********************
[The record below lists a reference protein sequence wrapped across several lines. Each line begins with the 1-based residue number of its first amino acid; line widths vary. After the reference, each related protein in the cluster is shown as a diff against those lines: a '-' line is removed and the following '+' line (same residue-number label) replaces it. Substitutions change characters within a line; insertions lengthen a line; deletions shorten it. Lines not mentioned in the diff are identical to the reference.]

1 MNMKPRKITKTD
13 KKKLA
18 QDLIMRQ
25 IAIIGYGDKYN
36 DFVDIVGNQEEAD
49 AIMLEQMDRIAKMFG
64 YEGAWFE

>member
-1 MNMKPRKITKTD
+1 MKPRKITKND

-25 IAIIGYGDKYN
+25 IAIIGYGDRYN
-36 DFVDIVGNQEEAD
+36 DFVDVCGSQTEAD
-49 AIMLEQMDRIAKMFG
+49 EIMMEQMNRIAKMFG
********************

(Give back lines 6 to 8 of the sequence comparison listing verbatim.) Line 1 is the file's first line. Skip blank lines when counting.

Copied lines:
36 DFVDIVGNQEEAD
49 AIMLEQMDRIAKMFG
64 YEGAWFE